Author Topic: The Taste of Bone Marrow.  (Read 7430 times)

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Offline paper_clips43

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The Taste of Bone Marrow.
« on: October 14, 2013, 10:01:07 pm »
So I find myself instinctually craving bone marrow and I pretty much eat it every day. It also digests the best of any other raw fat I consume. Only about one out of every five bones I eat the marrow out of actually tastes good though. Most of the time its this dry gritty taste with spots of blood that make it taste horrible to me and I have to cover my nose. Then once in a while I get that perfect bone with very fatty and greasy marrow that tastes sweet and delicious. I feel like I could eat buckets of that stuff.

My question is that even though most marrow tastes bad does that actually mean I should not consume it even though I instinctually crave it?
Gnawing on bones.

Offline van

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Re: The Taste of Bone Marrow.
« Reply #1 on: October 14, 2013, 11:13:50 pm »
I've had the same experiences, for years now.   What might help is with the dry marrow, scoop it out and put it in a bowl and place in a bowl of warm water.  A large pot works well.  It will soften some.  Keep it around 100f.    With me even with  the soft buttery kind, alone, I can only enjoy so much and then there's this tremendous stop.  I notice for me that it takes longer for it to digest in my stomach than back fat.  Or to say it another way, if I eat it with meat, I can eat a lot of it, and if I do, my that combo doesn't digest as with the same amount of back fat.  But bottom line, I wouldn't force yourself to eat anything.
« Last Edit: October 15, 2013, 03:05:22 am by TylerDurden »

Offline Iguana

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Re: The Taste of Bone Marrow.
« Reply #2 on: October 14, 2013, 11:26:10 pm »
I guess there's a quality problem with the bones you get. Either too old or from sick, badly fed animals. Don't eat it if it smells and tastes bad.

If it smells and taste appetizing, it doesn't necessarily mean  that the animal never had access to garbage, heated food, industrial feedstuffs, wheat or soja. You'd better make that point sure first.

I never tried Van's method, but it may perhaps help if the bone is simply to old and thus the marrow too dry.
« Last Edit: October 15, 2013, 03:05:50 am by TylerDurden »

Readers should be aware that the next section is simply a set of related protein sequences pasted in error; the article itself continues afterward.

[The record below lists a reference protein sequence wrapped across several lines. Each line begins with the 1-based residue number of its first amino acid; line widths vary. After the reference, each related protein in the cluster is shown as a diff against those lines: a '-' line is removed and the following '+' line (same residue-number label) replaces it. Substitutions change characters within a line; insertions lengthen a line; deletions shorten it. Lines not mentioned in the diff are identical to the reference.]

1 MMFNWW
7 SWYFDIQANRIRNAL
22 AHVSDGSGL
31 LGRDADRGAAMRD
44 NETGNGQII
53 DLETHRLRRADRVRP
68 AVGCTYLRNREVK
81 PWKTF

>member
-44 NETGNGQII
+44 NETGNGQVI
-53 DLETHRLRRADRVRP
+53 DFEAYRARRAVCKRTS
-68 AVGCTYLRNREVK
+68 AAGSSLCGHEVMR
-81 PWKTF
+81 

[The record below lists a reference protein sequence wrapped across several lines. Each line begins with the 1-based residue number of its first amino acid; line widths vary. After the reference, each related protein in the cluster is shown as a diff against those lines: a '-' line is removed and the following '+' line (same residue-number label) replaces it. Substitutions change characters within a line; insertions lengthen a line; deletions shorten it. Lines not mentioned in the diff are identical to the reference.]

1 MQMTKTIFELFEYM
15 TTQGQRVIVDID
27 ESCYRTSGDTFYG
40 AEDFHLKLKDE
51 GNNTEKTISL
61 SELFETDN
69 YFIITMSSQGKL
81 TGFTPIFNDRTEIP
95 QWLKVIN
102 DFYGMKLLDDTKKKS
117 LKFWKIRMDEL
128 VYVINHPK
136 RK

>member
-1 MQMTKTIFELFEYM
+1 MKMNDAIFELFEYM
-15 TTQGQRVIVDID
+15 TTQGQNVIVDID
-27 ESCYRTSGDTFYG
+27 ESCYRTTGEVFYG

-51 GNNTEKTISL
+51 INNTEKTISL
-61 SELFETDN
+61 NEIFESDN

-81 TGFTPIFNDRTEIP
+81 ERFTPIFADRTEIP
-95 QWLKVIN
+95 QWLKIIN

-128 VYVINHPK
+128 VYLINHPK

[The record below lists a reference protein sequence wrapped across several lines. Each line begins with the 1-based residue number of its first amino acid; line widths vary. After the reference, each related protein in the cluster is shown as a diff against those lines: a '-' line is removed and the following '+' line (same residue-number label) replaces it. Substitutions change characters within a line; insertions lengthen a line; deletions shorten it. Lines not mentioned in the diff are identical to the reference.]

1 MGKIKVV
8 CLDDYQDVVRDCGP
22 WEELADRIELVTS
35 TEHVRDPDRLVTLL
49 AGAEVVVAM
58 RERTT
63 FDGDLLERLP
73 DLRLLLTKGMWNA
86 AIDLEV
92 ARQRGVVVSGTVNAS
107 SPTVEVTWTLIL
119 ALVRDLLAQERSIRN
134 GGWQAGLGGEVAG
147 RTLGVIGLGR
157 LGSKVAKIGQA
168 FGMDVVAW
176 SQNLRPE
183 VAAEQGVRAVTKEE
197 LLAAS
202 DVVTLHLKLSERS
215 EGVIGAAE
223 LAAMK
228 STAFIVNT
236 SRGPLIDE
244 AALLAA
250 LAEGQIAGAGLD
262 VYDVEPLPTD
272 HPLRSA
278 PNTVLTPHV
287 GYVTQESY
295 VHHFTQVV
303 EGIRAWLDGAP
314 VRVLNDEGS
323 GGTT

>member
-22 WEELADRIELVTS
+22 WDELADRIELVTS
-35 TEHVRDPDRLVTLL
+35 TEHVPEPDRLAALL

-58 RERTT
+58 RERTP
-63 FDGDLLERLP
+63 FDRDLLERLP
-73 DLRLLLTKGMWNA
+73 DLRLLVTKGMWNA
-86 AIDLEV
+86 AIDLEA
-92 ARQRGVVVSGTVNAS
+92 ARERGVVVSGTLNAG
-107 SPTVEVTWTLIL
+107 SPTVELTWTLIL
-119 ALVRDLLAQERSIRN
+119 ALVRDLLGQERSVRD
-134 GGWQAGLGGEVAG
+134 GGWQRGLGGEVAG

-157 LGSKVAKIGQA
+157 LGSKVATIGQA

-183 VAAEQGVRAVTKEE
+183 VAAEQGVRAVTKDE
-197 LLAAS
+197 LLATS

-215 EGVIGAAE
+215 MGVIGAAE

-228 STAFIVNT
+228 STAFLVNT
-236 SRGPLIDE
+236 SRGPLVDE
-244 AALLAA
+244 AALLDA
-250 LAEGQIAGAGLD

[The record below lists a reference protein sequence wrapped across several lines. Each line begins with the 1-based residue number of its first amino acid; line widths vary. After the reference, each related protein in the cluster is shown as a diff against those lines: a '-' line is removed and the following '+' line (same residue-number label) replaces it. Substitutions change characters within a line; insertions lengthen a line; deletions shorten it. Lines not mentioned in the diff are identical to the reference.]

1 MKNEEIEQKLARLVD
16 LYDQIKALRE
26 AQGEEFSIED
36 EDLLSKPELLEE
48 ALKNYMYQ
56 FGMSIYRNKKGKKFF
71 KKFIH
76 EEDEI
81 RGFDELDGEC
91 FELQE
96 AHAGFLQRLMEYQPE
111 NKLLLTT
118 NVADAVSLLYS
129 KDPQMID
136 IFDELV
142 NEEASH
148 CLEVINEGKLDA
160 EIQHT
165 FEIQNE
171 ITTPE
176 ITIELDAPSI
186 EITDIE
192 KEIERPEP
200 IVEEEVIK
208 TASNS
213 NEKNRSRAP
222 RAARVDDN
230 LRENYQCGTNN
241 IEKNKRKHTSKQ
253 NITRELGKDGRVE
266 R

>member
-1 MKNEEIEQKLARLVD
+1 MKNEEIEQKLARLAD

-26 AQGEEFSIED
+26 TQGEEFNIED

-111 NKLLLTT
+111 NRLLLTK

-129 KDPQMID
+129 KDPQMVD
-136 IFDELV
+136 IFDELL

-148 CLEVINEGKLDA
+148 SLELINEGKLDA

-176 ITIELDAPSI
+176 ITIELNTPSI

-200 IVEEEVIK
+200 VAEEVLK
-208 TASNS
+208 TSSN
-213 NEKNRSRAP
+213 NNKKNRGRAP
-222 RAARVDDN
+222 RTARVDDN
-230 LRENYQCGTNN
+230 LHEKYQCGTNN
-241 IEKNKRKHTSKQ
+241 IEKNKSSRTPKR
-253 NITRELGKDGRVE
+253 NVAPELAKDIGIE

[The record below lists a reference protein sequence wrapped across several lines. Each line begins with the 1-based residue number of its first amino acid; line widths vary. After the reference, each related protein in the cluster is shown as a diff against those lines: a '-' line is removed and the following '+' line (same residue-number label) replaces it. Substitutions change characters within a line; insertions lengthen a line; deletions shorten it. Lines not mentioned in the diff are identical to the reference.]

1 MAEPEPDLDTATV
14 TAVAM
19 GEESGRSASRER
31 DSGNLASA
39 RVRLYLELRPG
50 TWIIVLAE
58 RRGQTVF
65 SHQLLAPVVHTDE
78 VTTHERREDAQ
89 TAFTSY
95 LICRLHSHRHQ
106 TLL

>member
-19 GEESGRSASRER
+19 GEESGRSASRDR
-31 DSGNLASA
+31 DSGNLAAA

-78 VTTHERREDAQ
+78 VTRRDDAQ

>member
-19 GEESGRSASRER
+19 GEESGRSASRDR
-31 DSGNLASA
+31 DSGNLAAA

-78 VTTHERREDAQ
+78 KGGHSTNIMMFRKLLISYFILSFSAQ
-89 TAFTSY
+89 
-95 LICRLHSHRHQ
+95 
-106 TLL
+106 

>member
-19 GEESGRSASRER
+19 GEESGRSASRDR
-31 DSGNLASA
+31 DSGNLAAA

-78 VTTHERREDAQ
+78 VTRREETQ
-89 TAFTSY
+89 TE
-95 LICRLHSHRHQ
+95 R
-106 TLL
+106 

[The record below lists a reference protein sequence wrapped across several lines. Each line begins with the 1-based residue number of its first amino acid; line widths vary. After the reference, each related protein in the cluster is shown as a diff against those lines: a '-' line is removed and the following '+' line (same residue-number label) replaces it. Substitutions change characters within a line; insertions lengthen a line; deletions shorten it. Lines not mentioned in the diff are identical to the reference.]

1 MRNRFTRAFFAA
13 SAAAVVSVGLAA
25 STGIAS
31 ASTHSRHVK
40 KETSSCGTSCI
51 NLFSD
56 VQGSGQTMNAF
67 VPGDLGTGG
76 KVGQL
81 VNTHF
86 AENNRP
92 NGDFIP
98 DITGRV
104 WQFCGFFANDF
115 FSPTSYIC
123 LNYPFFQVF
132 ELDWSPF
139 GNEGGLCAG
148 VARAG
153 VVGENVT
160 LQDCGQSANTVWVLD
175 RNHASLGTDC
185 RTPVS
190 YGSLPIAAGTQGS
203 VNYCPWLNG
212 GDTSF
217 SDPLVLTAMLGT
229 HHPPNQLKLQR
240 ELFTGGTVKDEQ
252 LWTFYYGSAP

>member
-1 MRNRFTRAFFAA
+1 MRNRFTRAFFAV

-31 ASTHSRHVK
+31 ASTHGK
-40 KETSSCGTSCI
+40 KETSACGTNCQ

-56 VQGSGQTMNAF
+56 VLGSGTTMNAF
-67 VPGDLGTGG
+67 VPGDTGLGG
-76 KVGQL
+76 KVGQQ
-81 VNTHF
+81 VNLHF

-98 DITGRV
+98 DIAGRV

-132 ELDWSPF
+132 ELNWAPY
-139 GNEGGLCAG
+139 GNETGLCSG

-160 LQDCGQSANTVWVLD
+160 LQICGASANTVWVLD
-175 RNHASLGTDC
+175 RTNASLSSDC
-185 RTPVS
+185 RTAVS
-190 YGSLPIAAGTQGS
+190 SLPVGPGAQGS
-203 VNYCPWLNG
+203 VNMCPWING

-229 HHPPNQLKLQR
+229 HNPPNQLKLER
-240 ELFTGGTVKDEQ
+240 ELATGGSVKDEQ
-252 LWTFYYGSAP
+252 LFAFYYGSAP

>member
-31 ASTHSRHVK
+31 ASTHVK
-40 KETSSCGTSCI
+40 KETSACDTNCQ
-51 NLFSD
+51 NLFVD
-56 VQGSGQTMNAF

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Offline paper_clips43

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Re: The Taste of Bone Marrow.
« Reply #3 on: October 15, 2013, 01:40:46 am »
@Iguana
All the meat I order is from North Star Bison and it is the only grass fed meat I have access too currently. I take it you have never had the issue of dry gritty marrow? Then I suspect the animal quality might be the culprit.

@Van
I have noticed similar digestion issues if I eat marrow with meat and I have been eating it only with the collagen on my lamb knuckles which seems to digest fine. Also with liver occasionally. When I eat it with meat I can hear my tummy rumbling for about an hour. I am going to try your method soon and see if this helps. The sound of warm marrow makes me salivate even though I just ate 6 bones for breakfast!  ;D I do notice that marrow tends to taste better if I leave the bones out for at least 24 hours and even 48 hours or longer.

Also something I noticed after I just finished my breakfast was the marrow I scooped out of a lamb knuckle I had soaking in lime juice was really moist and delicious. I think I am going to experiment with soaking the gross looking marrow bones in an acid base to potentially soften them up as well.
Gnawing on bones.

Offline van

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Re: The Taste of Bone Marrow.
« Reply #4 on: October 15, 2013, 01:47:24 am »
With north star, you can rest that your getting good quality.    Sometimes with marrow,  I'll eat a bit with meat, but the amount of meat is quite small.  that seems to work.  It's almost as early man/woman would have gorged on the flesh, than later, maybe around the fire, they might have sat there cracking open bones and jokes.

Offline Haai

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Re: The Taste of Bone Marrow.
« Reply #5 on: October 15, 2013, 02:09:38 am »
It's very common to get bone marrow with varying textures. This is probably due to the fatty acid composition, which varies depending on which (part of the) bone the marrow is from.

The following quote is from Cordain et al. Fatty acid analysis of wild ruminant tissues: Evolutionary implications for reducing diet-related chronic disease. Eur J Clin Nutr, 2002;56:181-191.

"data from North American animals shows that the relative degree of saturation
decreases distally in both the front and rear legs (Meng et al, 1969; Turner, 1979; West & Shaw, 1975). The double
bond index (summation of the weight percentage of each FA in a mixture multiplied by the number of double bonds it
contains per molecule divided by 100) has been shown to increase as marrow is sampled from proximal to distal leg
bones. Furthermore, the increase in the double bond index correlates most closely with 18:1 n-9 (Meng et al, 1969;
Turner, 1979; West & Shaw, 1975). MUFA percentages in the more proximal humerus and femur of three North
American ruminants ranged from 40 to 45% of total FA, whereas in the more distal metacarpus and metatarsus,